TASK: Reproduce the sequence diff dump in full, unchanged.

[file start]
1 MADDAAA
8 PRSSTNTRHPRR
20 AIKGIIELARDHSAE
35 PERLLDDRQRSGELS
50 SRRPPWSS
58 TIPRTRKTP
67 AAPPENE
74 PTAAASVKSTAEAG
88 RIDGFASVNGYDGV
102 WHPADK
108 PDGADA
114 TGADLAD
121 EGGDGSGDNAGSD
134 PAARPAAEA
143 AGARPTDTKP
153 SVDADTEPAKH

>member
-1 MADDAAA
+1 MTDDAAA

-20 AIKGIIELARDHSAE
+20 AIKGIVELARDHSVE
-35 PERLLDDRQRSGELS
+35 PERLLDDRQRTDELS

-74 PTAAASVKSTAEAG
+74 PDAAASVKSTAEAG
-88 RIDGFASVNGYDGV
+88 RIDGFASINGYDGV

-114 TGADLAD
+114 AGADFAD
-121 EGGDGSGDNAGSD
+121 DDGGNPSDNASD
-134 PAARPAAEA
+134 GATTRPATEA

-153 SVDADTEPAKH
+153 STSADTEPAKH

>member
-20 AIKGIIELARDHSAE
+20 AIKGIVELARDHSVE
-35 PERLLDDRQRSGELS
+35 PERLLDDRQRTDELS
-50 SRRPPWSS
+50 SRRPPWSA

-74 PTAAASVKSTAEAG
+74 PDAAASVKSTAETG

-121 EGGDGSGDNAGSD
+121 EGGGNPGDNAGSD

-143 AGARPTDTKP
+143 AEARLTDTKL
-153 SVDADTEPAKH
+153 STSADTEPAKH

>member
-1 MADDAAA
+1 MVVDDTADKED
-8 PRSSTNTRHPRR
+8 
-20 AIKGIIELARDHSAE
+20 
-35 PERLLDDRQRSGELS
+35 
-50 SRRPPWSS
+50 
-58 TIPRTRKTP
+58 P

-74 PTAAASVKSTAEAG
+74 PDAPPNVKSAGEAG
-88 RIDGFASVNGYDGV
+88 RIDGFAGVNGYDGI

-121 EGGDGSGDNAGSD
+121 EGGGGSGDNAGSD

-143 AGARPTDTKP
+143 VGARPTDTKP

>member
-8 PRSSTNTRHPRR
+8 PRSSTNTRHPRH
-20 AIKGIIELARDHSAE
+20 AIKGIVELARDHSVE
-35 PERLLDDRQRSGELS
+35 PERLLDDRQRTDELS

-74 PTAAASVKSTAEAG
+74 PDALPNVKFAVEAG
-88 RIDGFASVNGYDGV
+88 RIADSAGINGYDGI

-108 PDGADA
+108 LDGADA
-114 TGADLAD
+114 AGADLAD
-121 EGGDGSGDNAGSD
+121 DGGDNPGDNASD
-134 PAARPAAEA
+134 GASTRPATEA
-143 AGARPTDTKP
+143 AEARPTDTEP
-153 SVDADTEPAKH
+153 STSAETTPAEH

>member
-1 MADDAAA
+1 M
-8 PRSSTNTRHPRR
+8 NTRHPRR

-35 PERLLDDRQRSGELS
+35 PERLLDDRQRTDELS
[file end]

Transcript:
1 MADDAAA
8 PRSSTNTRHPRR
20 AIKGIIELARDHSAE
35 PERLLDDRQRSGELS
50 SRRPPWSS
58 TIPRTRKTP
67 AAPPENE
74 PTAAASVKSTAEAG
88 RIDGFASVNGYDGV
102 WHPADK
108 PDGADA
114 TGADLAD
121 EGGDGSGDNAGSD
134 PAARPAAEA
143 AGARPTDTKP
153 SVDADTEPAKH

>member
-1 MADDAAA
+1 MTDDAAA

-20 AIKGIIELARDHSAE
+20 AIKGIVELARDHSVE
-35 PERLLDDRQRSGELS
+35 PERLLDDRQRTDELS

-74 PTAAASVKSTAEAG
+74 PDAAASVKSTAEAG
-88 RIDGFASVNGYDGV
+88 RIDGFASINGYDGV

-114 TGADLAD
+114 AGADFAD
-121 EGGDGSGDNAGSD
+121 DDGGNPSDNASD
-134 PAARPAAEA
+134 GATTRPATEA

-153 SVDADTEPAKH
+153 STSADTEPAKH

>member
-20 AIKGIIELARDHSAE
+20 AIKGIVELARDHSVE
-35 PERLLDDRQRSGELS
+35 PERLLDDRQRTDELS
-50 SRRPPWSS
+50 SRRPPWSA

-74 PTAAASVKSTAEAG
+74 PDAAASVKSTAETG

-121 EGGDGSGDNAGSD
+121 EGGGNPGDNAGSD

-143 AGARPTDTKP
+143 AEARLTDTKL
-153 SVDADTEPAKH
+153 STSADTEPAKH

>member
-1 MADDAAA
+1 MVVDDTADKED
-8 PRSSTNTRHPRR
+8 
-20 AIKGIIELARDHSAE
+20 
-35 PERLLDDRQRSGELS
+35 
-50 SRRPPWSS
+50 
-58 TIPRTRKTP
+58 P

-74 PTAAASVKSTAEAG
+74 PDAPPNVKSAGEAG
-88 RIDGFASVNGYDGV
+88 RIDGFAGVNGYDGI

-121 EGGDGSGDNAGSD
+121 EGGGGSGDNAGSD

-143 AGARPTDTKP
+143 VGARPTDTKP

>member
-8 PRSSTNTRHPRR
+8 PRSSTNTRHPRH
-20 AIKGIIELARDHSAE
+20 AIKGIVELARDHSVE
-35 PERLLDDRQRSGELS
+35 PERLLDDRQRTDELS

-74 PTAAASVKSTAEAG
+74 PDALPNVKFAVEAG
-88 RIDGFASVNGYDGV
+88 RIADSAGINGYDGI

-108 PDGADA
+108 LDGADA
-114 TGADLAD
+114 AGADLAD
-121 EGGDGSGDNAGSD
+121 DGGDNPGDNASD
-134 PAARPAAEA
+134 GASTRPATEA
-143 AGARPTDTKP
+143 AEARPTDTEP
-153 SVDADTEPAKH
+153 STSAETTPAEH

>member
-1 MADDAAA
+1 M
-8 PRSSTNTRHPRR
+8 NTRHPRR

-35 PERLLDDRQRSGELS
+35 PERLLDDRQRTDELS